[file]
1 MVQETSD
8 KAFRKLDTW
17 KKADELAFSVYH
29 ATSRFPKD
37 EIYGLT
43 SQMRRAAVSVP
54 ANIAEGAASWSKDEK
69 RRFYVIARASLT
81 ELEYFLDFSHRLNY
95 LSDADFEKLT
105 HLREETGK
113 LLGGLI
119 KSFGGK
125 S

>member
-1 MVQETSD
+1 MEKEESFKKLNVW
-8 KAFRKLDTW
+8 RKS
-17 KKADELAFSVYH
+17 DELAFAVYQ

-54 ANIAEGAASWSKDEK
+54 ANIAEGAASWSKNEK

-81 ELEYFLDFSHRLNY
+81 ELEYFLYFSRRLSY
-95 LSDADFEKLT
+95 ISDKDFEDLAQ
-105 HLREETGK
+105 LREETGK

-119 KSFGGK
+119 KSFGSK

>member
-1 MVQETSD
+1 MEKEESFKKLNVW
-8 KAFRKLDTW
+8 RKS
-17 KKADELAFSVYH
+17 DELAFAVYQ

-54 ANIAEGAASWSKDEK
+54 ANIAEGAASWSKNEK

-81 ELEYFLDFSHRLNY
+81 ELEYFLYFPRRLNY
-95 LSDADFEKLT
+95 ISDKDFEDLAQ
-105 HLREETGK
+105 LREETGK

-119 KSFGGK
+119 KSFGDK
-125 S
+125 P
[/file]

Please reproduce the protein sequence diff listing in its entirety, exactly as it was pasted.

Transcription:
1 MVQETSD
8 KAFRKLDTW
17 KKADELAFSVYH
29 ATSRFPKD
37 EIYGLT
43 SQMRRAAVSVP
54 ANIAEGAASWSKDEK
69 RRFYVIARASLT
81 ELEYFLDFSHRLNY
95 LSDADFEKLT
105 HLREETGK
113 LLGGLI
119 KSFGGK
125 S

>member
-1 MVQETSD
+1 MEKEESFKKLNVW
-8 KAFRKLDTW
+8 RKS
-17 KKADELAFSVYH
+17 DELAFAVYQ

-54 ANIAEGAASWSKDEK
+54 ANIAEGAASWSKNEK

-81 ELEYFLDFSHRLNY
+81 ELEYFLYFSRRLSY
-95 LSDADFEKLT
+95 ISDKDFEDLAQ
-105 HLREETGK
+105 LREETGK

-119 KSFGGK
+119 KSFGSK

>member
-1 MVQETSD
+1 MEKEESFKKLNVW
-8 KAFRKLDTW
+8 RKS
-17 KKADELAFSVYH
+17 DELAFAVYQ

-54 ANIAEGAASWSKDEK
+54 ANIAEGAASWSKNEK

-81 ELEYFLDFSHRLNY
+81 ELEYFLYFPRRLNY
-95 LSDADFEKLT
+95 ISDKDFEDLAQ
-105 HLREETGK
+105 LREETGK

-119 KSFGGK
+119 KSFGDK
-125 S
+125 P